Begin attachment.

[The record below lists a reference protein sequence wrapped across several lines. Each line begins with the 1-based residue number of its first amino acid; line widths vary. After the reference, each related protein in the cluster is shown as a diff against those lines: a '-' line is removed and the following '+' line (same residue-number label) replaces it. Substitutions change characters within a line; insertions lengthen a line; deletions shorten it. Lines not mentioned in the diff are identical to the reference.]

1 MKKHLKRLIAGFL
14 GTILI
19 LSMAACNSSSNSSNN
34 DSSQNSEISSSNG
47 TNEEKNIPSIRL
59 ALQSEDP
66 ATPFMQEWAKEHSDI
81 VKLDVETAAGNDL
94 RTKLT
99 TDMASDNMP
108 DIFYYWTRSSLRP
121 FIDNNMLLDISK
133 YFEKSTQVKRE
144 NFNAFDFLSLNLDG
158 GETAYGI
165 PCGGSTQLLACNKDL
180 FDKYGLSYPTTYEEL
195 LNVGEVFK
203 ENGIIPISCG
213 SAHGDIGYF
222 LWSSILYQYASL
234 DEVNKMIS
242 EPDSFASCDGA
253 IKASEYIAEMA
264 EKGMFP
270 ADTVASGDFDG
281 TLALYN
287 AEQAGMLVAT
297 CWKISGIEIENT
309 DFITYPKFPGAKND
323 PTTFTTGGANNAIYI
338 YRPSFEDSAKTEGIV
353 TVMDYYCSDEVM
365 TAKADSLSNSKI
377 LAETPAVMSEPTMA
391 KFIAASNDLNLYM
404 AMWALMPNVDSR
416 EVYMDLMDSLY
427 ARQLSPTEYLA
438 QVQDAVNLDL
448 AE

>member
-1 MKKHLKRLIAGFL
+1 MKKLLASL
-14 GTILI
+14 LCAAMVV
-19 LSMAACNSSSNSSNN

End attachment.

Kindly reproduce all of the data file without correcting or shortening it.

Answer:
[The record below lists a reference protein sequence wrapped across several lines. Each line begins with the 1-based residue number of its first amino acid; line widths vary. After the reference, each related protein in the cluster is shown as a diff against those lines: a '-' line is removed and the following '+' line (same residue-number label) replaces it. Substitutions change characters within a line; insertions lengthen a line; deletions shorten it. Lines not mentioned in the diff are identical to the reference.]

1 MKKHLKRLIAGFL
14 GTILI
19 LSMAACNSSSNSSNN
34 DSSQNSEISSSNG
47 TNEEKNIPSIRL
59 ALQSEDP
66 ATPFMQEWAKEHSDI
81 VKLDVETAAGNDL
94 RTKLT
99 TDMASDNMP
108 DIFYYWTRSSLRP
121 FIDNNMLLDISK
133 YFEKSTQVKRE
144 NFNAFDFLSLNLDG
158 GETAYGI
165 PCGGSTQLLACNKDL
180 FDKYGLSYPTTYEEL
195 LNVGEVFK
203 ENGIIPISCG
213 SAHGDIGYF
222 LWSSILYQYASL
234 DEVNKMIS
242 EPDSFASCDGA
253 IKASEYIAEMA
264 EKGMFP
270 ADTVASGDFDG
281 TLALYN
287 AEQAGMLVAT
297 CWKISGIEIENT
309 DFITYPKFPGAKND
323 PTTFTTGGANNAIYI
338 YRPSFEDSAKTEGIV
353 TVMDYYCSDEVM
365 TAKADSLSNSKI
377 LAETPAVMSEPTMA
391 KFIAASNDLNLYM
404 AMWALMPNVDSR
416 EVYMDLMDSLY
427 ARQLSPTEYLA
438 QVQDAVNLDL
448 AE

>member
-1 MKKHLKRLIAGFL
+1 MKKLLASL
-14 GTILI
+14 LCAAMVV
-19 LSMAACNSSSNSSNN